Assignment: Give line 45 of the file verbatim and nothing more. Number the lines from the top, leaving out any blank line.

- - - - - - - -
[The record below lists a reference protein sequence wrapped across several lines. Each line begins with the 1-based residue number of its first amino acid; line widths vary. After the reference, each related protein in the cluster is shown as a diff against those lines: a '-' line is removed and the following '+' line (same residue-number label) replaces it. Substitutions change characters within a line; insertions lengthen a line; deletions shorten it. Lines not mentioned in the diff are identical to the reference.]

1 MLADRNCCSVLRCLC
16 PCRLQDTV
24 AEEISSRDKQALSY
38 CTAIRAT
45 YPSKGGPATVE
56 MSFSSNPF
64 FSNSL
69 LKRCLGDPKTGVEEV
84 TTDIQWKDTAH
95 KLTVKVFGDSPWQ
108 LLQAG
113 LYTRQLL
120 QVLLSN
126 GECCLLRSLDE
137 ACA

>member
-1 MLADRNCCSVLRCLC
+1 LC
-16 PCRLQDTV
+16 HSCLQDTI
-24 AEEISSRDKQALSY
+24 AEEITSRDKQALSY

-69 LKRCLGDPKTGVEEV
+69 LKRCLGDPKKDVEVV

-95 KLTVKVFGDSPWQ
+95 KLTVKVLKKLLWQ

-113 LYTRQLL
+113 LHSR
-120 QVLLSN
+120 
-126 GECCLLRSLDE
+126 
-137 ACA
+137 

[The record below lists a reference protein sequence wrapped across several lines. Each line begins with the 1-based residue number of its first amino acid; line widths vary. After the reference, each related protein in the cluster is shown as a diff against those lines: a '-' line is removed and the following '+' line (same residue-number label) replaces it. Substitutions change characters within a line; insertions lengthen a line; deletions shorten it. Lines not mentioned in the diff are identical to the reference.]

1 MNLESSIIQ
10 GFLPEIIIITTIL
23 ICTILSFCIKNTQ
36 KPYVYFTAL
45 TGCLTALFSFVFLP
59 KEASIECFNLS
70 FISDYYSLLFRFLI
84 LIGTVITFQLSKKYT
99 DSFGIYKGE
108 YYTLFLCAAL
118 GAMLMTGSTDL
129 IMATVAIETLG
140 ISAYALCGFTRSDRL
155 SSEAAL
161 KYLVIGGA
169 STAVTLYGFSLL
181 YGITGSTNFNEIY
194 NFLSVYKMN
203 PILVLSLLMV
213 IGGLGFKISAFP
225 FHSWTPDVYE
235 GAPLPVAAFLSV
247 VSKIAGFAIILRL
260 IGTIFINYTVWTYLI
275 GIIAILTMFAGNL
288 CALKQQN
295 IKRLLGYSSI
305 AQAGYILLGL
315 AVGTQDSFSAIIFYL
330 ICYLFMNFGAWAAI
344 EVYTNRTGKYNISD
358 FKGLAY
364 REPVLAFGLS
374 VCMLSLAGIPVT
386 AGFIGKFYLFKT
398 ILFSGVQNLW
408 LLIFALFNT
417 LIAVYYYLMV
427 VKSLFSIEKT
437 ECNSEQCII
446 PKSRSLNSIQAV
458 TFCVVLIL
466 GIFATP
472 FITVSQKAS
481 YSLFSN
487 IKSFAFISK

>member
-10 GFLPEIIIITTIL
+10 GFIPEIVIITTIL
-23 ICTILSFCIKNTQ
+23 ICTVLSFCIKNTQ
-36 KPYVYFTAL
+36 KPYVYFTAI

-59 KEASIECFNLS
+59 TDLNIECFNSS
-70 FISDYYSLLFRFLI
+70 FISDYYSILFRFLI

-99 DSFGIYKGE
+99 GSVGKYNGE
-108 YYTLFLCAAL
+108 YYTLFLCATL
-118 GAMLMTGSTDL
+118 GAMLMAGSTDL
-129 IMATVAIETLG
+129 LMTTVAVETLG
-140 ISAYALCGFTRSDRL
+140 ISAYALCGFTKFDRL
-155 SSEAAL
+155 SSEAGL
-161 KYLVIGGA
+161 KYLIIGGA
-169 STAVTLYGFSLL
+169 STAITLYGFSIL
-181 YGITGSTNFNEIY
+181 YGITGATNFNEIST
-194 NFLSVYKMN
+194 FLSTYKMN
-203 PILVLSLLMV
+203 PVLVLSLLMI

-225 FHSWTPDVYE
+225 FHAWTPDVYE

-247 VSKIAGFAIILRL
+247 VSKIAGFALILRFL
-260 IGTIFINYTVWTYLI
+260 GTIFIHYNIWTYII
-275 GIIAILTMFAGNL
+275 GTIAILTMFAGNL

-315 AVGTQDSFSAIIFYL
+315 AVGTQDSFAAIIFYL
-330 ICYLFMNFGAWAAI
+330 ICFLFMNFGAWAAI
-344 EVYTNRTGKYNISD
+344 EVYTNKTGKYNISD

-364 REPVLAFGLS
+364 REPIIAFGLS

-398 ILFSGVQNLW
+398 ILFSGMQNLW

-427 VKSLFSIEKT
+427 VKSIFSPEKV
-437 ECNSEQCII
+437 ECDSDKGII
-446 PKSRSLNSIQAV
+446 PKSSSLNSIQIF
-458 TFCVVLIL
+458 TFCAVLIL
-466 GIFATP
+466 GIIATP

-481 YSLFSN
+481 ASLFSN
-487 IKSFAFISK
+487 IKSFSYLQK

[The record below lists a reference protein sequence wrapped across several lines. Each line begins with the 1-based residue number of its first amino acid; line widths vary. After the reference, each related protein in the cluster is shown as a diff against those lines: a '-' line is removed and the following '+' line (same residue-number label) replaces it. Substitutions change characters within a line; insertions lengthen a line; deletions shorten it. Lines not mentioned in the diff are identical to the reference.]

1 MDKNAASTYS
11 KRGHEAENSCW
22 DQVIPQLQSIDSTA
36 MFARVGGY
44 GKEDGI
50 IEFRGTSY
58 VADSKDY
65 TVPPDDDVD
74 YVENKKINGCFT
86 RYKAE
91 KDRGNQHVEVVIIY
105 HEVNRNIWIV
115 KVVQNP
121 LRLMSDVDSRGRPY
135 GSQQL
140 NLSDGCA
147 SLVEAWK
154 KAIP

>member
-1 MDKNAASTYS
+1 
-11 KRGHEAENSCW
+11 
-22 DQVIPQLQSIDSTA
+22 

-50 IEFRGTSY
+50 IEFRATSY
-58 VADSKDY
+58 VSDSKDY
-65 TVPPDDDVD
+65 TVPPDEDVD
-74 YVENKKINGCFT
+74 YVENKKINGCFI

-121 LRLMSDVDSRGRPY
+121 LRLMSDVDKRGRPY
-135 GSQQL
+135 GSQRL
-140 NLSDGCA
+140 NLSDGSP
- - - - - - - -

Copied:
99 DSFGIYKGE